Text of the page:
Ford's 2017 Super Duty. Image source: Ford Motor Company.
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Ford Motor Company (NYSE: F) has produced record profits over the past couple of years and has had one very impressive turnaround story since the dark days of the Great Recession. However, slightly disappointing second-quarter results this year raised some concerns. Investors were left wondering: How much of an impact will the Super Duty launch have on third-quarter results? And are incentives getting out of control?
Fortunately for investors, we now have some insight into those two questions.
Super Duty is an unsung hero
Investors and consumers alike have heard Ford tout its highly profitable and massively popular F-Series truck as America's best-selling truck. The F-150 takes much of the glory, but many overlook just how important Ford's Super Duty really is.
The Super Duty accounts for roughly 43% of the U.S. market for heavy-duty pickups and generates roughly 30% of total unit sales across all F-Series vehicles. Not only that, but the 2017 Super Duty is actually the model's first complete product overhaul in 18 years -- and Ford decided to go big and bold.
"Super Duty is a very, very important product," Bob Shanks, Ford's chief financial officer, told analysts last month during a conference call. "It's high volume. It's very high margin."
Unfortunately, rebooting a massive vehicle like the Super Duty from the ground up comes with a hefty price tag. That's what has weighed down second-half 2016 earnings, according to management, but here's insight into just how much it will impact results in the short term.
Image source: Ford's presentation at J.P. Morgan Auto Conference, August 2016.
While investors may have been concerned due to the many comments during the conference call about Super Duty costs, those really only make up a portion of the overall headwinds that face Ford during the second half. The second-half slowdown of fleet sales may be the most overlooked negative impact coming up, surprisingly.
Are increasing incentives raising red flags?
Incentives are regarded as pure evil within the automotive industry, and many only remember the past incentive wars that destroyed automakers' bottom lines. While we're currently far from an incentive war, investors are getting a bit anxious to see how much incentives increase as new-vehicle sales peak in America.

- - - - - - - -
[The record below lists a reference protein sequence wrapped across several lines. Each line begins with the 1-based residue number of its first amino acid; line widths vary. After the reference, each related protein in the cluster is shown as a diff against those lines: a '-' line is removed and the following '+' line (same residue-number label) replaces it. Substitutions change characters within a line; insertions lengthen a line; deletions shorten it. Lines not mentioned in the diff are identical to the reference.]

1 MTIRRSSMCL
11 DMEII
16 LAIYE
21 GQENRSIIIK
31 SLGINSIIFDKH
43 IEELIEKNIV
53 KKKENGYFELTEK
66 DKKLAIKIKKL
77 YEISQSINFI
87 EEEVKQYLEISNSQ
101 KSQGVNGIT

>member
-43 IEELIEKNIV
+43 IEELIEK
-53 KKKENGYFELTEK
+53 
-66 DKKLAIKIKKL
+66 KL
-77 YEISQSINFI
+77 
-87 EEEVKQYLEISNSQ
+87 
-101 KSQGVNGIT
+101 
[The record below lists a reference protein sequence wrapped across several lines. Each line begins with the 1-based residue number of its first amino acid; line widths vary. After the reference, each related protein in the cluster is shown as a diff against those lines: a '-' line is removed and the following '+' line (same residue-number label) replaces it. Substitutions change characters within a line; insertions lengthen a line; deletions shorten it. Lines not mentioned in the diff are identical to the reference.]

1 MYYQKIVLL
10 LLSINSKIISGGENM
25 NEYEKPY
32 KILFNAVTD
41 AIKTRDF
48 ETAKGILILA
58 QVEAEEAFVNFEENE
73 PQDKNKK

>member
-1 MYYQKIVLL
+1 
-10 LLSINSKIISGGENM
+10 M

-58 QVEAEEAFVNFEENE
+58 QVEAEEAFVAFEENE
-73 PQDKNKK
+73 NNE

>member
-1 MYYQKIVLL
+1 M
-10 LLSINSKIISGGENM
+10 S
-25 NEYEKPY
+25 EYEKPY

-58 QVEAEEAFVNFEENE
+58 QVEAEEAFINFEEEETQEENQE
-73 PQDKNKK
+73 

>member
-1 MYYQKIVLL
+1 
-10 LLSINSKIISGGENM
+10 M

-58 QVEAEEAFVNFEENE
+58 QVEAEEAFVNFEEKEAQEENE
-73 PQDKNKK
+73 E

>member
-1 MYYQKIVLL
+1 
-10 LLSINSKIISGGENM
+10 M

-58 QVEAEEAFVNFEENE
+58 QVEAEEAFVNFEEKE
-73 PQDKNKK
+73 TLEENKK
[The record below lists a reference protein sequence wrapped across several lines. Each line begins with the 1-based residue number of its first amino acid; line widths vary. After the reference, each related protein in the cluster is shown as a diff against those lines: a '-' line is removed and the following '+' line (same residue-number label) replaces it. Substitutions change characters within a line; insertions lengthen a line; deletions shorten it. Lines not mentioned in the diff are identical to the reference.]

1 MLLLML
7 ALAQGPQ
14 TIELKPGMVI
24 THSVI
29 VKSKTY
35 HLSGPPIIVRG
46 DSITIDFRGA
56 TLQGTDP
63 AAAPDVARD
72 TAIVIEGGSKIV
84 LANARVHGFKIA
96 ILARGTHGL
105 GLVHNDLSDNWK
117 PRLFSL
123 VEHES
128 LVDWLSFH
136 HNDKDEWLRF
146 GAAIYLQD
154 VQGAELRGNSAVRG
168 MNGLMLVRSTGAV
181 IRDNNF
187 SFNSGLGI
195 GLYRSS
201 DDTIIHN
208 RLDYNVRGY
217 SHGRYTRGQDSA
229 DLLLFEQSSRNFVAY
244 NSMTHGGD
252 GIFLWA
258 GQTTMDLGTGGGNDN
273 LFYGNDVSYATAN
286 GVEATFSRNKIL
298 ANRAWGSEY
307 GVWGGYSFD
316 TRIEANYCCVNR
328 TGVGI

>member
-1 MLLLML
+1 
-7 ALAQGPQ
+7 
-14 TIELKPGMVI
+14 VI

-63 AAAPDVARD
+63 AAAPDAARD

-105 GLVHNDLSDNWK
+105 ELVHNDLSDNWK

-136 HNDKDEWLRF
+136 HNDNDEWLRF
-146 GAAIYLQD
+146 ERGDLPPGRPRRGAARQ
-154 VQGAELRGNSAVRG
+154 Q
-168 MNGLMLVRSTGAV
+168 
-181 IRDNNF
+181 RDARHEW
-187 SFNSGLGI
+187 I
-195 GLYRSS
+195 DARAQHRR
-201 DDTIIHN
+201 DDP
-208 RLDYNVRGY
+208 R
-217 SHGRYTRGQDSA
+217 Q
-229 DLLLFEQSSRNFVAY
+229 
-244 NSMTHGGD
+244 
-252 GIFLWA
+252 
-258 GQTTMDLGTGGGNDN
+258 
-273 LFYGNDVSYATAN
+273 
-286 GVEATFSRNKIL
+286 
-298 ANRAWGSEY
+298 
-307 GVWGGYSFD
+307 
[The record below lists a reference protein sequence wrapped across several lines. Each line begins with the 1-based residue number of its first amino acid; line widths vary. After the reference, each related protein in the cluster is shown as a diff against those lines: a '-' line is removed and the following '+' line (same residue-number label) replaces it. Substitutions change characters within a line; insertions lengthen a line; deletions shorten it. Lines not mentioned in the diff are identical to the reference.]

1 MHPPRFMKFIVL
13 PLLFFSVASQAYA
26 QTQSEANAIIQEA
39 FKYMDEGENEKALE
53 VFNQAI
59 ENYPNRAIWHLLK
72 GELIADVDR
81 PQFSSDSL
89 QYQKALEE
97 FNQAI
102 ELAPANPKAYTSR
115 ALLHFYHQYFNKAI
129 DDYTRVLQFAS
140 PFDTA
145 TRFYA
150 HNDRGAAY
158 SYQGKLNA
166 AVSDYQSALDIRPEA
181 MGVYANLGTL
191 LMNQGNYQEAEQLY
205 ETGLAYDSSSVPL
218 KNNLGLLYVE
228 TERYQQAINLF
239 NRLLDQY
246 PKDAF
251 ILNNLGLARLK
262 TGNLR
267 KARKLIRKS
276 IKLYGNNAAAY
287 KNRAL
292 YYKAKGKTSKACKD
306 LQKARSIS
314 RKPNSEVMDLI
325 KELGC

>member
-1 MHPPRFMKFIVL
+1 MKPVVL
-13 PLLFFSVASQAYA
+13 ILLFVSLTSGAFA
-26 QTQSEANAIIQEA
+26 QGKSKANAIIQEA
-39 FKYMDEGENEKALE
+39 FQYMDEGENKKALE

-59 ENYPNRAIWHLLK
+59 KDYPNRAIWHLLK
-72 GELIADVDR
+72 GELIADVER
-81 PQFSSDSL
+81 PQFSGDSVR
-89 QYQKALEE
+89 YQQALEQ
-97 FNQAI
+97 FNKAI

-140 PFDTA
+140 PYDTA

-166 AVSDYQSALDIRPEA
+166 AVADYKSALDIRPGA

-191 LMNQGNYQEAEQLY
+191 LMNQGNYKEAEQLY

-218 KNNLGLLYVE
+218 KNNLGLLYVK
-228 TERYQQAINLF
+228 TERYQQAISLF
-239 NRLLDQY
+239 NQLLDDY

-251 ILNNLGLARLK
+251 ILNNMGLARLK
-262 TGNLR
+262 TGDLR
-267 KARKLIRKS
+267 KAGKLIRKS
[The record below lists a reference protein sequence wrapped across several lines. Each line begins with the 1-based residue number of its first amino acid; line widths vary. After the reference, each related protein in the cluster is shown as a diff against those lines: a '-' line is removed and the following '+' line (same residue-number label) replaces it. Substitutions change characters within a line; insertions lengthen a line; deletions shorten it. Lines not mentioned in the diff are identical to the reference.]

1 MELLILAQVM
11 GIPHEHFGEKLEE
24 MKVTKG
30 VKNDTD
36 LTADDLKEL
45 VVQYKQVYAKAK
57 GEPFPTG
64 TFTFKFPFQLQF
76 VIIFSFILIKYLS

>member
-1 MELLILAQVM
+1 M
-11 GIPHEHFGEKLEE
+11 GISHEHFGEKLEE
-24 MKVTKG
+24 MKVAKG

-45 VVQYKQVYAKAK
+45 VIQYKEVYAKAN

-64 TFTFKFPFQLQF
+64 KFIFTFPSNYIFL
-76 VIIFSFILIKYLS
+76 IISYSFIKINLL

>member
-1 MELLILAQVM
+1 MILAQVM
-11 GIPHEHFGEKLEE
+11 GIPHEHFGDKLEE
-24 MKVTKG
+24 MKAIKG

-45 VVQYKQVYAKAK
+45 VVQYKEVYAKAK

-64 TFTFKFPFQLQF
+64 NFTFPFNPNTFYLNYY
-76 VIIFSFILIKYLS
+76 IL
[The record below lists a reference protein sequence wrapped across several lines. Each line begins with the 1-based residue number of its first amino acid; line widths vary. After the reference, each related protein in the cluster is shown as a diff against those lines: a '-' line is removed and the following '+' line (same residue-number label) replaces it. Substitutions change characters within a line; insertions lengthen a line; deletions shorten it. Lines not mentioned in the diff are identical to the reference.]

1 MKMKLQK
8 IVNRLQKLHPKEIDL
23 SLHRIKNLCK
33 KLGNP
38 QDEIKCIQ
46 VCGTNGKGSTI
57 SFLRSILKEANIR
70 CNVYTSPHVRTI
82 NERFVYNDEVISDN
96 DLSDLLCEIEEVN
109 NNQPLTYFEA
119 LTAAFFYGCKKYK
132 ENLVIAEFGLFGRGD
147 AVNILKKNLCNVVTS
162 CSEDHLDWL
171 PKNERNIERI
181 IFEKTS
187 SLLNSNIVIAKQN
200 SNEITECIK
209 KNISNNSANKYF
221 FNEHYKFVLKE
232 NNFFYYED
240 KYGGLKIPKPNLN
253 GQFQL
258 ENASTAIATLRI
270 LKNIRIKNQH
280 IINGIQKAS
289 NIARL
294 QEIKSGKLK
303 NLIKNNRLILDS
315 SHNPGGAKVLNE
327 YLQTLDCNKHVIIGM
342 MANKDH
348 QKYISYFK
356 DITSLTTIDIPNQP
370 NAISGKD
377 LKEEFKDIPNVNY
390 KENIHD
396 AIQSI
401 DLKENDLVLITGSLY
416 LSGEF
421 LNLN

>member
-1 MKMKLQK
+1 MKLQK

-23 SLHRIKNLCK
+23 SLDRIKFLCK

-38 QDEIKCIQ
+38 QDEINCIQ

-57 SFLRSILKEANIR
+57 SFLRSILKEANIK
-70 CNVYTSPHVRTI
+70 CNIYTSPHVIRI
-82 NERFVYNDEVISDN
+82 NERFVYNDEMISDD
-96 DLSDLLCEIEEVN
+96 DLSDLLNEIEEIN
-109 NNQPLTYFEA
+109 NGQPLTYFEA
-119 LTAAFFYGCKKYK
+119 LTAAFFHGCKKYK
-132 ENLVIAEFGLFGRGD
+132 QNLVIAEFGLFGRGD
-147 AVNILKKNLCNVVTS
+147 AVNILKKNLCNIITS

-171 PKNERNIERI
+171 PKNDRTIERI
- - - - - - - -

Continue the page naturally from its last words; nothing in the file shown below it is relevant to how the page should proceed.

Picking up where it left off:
While the first half of 2016 can only offer a glimpse into the story, it at least gives us some perspective.
Starting with passenger cars, Ford's incentives as a percent of vehicle price increased 200 basis points, to 16%, for the first half of 2016 compared to the prior year. That was a decent amount higher than the industry average, which increased 130 basis points, to 13.1% of passenger-car prices, over the same time frame.
With regard to SUVs, Ford's incentives as a percentage of vehicle price actually declined by 10 basis points during the first half of 2016, down to 12.3% year over year. That was also higher than the industry average of 8.3%. Meanwhile, the narrowest gap belongs to Ford's truck/van segment, which increased 90 basis points, to 8.9%, compared to the industry average of 8.7%.
In total, Ford's 11.6% incentive to average price was higher than the industry's 10%, but that doesn't tell the whole story. For the full story we have to look at the other end of the equation: vehicle price. Through the first half of 2016, Ford's total blended transaction price increased 3.9%, to $33,035, which was more than the industry's growth of 1.9%, to $30,914.
Sure, expectations for Ford's second half are lower, but the short-term pain for the important Super Duty reboot will be a solid long-term gain, and while incentives are trending higher for Ford, they're being recouped as its vehicle prices are accelerating faster than the industry average.
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Daniel Miller owns shares of Ford. The Motley Fool owns shares of and recommends Ford. Try any of our Foolish newsletter services free for 30 days. We Fools may not all hold the same opinions, but we all believe that considering a diverse range of insights makes us better investors. The Motley Fool has a disclosure policy.